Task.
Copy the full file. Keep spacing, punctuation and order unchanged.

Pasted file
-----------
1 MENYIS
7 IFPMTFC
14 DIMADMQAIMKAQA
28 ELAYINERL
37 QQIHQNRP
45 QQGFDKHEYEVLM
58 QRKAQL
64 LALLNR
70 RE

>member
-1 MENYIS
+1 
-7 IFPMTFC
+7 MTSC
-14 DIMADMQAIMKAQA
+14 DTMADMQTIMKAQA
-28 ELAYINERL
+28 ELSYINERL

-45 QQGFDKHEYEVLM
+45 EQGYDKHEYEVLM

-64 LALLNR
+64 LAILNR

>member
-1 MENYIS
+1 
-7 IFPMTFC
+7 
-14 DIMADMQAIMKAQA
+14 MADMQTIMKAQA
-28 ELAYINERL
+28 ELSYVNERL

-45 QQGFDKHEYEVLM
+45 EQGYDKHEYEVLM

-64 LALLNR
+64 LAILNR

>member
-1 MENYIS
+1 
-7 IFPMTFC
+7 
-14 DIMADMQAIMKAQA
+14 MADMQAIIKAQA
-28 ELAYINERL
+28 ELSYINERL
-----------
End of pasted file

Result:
1 MENYIS
7 IFPMTFC
14 DIMADMQAIMKAQA
28 ELAYINERL
37 QQIHQNRP
45 QQGFDKHEYEVLM
58 QRKAQL
64 LALLNR
70 RE

>member
-1 MENYIS
+1 
-7 IFPMTFC
+7 MTSC
-14 DIMADMQAIMKAQA
+14 DTMADMQTIMKAQA
-28 ELAYINERL
+28 ELSYINERL

-45 QQGFDKHEYEVLM
+45 EQGYDKHEYEVLM

-64 LALLNR
+64 LAILNR

>member
-1 MENYIS
+1 
-7 IFPMTFC
+7 
-14 DIMADMQAIMKAQA
+14 MADMQTIMKAQA
-28 ELAYINERL
+28 ELSYVNERL

-45 QQGFDKHEYEVLM
+45 EQGYDKHEYEVLM

-64 LALLNR
+64 LAILNR

>member
-1 MENYIS
+1 
-7 IFPMTFC
+7 
-14 DIMADMQAIMKAQA
+14 MADMQAIIKAQA
-28 ELAYINERL
+28 ELSYINERL